Understanding the business risk posed due to security threats is crucial for IT managers and security officers, two analysts have claimed.
Addressing a media roundtable in Sydney at the Gartner Symposium, Andrew Walls and Rob McMillan said CIOs and CSOs must be abreast of their organisations' overarching business goals when defining policy around cyber security.
"The issue is part of its staff development and who you hire," Walls said. " ... If you don't train them in what your business does, they will never be able to anticipate the next move."
Former co-founder of AusCERT, McMillan agreed that a broader outlook needed to be taken by security managers and IT departments.
"One of the challenges is helping the folks underlying the business," he said. "Security managers need to take a look at security in the broader sense of the business."
Walls said that as well as looking at security as an integral business function, security concerns around social media must be addressed in the same way.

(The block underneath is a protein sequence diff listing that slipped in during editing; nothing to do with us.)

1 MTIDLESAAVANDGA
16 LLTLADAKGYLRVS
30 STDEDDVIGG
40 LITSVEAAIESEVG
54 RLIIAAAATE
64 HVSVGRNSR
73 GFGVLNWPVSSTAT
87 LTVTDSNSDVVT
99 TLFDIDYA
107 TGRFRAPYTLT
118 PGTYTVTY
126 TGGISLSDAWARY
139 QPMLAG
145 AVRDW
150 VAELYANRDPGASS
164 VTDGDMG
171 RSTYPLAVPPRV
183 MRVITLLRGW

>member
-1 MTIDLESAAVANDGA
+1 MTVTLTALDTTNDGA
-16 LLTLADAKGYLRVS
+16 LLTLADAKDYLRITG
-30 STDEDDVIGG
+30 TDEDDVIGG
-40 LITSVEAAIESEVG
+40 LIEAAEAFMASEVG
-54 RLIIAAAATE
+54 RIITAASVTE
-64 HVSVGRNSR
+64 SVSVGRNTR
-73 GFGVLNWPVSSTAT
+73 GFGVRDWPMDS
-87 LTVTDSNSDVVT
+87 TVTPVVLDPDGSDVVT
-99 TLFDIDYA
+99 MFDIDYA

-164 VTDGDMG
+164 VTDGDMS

"The issue of social media is not a decision that the CIO or security officer should be involved in," Walls said. "It's a business issue."
Walls went on to say that social media "isn't an IT question", but rather a question of communication; a statement that echoes the sentiments of a group of CIOs at this year's CIO Summit who collectively agreed that the development of a social media policy isn't all about IT.
McMillan said while security officers are often competing with a number of other business functions, putting themselves in the shoes of a business owner was vital if security is to be viewed as a relevant issue.
"In that conversation you want to be able to anticipate the needs of the CIO," he said. "You've got to be able to show how the security activities you're undertaking are reinforcing the goals of the business."
The analysts' insights come as Gartner recently released a report that suggested CIOs should engage with social media rather than block sites that are seen as too much of a security risk.
This story, "Gartner: Security Policy Should Factor in Business Risks" was originally published by Computerworld Australia.